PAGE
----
One of the last subjects I wanted to tackle in relation to aquarium bacteria is antibiotics, but before I do, I want to stress that I’m not a proponent of their use—at least not without an extremely good reason and an extremely good diagnosis. As I explained in an earlier column (TFH, December 2004) adding any drug to a tank can set off a complex series of chain reactions that can have unintended consequences for fish, partly because of the fish’s unique physiology, and partly because of the way most of the drugs are delivered.

While most drugs for humans and animals are typically delivered orally, topically, or via an injection, nearly all over-the-counter fish drugs are added to the tank itself. That not only affects the osmoregulatory processes of the fish, but also the bacteria in the biofilter. “An antimicrobial by definition is a substance that is against microbial organisms—and what are the bacteria in your filtration system? Microbial organisms,” Dr. John Pitts, a veterinary consultant and former aquaculture veterinarian for Washington State, told me when I interviewed him for the earlier column. But, he added, “it does depend on the product…not every product does kill [nitrifying] microbes.”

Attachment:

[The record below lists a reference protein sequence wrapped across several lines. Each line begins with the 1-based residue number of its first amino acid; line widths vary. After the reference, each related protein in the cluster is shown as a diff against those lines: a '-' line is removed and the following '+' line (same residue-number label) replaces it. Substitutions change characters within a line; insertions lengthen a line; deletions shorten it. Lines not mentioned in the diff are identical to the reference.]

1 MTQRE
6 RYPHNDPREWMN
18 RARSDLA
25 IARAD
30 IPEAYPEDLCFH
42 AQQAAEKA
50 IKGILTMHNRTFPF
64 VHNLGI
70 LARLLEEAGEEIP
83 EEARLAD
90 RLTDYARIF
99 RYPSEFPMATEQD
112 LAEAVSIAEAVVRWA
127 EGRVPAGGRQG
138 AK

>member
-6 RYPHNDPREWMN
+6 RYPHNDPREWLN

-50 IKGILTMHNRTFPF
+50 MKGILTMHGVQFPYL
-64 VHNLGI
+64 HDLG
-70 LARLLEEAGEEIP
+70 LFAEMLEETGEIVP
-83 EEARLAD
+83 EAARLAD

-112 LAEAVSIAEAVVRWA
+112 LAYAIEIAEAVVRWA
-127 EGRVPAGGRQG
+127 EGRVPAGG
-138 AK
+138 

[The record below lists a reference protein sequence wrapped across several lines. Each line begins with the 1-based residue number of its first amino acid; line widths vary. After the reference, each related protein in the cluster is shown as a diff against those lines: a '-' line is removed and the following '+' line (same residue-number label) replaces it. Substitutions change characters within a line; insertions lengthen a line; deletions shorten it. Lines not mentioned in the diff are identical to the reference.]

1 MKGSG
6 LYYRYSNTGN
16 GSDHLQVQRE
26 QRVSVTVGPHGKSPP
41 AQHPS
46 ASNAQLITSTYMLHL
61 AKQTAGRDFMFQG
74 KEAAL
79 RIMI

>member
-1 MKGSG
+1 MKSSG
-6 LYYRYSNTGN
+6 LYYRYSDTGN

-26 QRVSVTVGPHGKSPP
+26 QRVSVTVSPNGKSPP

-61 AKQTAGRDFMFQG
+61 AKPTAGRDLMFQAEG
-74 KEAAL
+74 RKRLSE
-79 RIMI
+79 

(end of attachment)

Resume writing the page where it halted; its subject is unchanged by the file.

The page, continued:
A Newfound Respect
Before I started this column, I felt mystified and perhaps even a little intimidated by the invisible microorganisms on which my tanks depend. As I wrap it up, I realize I’ve gained a new respect for them. They don’t ask much from us fishkeepers—just a place to live, food to eat, and a stable environment. But think of what they give us in return: healthy tanks for our fish to live in and for us fishkeepers to enjoy.
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Old 11-09-2012, 10:56 PM   #5
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"... E. coli bacteria double in number every 20 minutes..." Not sure about that. I saw a test from PSB that left a culture of "Test organism" of 110 000 (bacterial cells inoculated per test piece) that grew to 8 800 000 in just 30 mins in lab conditions.